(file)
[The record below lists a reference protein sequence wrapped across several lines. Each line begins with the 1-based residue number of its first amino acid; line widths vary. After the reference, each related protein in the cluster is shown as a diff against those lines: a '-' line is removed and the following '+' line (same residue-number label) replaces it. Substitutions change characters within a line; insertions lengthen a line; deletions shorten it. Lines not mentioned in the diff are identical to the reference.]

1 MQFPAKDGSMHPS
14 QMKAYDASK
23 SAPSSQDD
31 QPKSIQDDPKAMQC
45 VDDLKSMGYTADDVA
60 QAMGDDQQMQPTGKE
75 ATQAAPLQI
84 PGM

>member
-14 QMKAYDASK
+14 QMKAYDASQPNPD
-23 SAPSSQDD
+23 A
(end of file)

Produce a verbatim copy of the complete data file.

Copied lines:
[The record below lists a reference protein sequence wrapped across several lines. Each line begins with the 1-based residue number of its first amino acid; line widths vary. After the reference, each related protein in the cluster is shown as a diff against those lines: a '-' line is removed and the following '+' line (same residue-number label) replaces it. Substitutions change characters within a line; insertions lengthen a line; deletions shorten it. Lines not mentioned in the diff are identical to the reference.]

1 MQFPAKDGSMHPS
14 QMKAYDASK
23 SAPSSQDD
31 QPKSIQDDPKAMQC
45 VDDLKSMGYTADDVA
60 QAMGDDQQMQPTGKE
75 ATQAAPLQI
84 PGM

>member
-14 QMKAYDASK
+14 QMKAYDASQPNPD
-23 SAPSSQDD
+23 A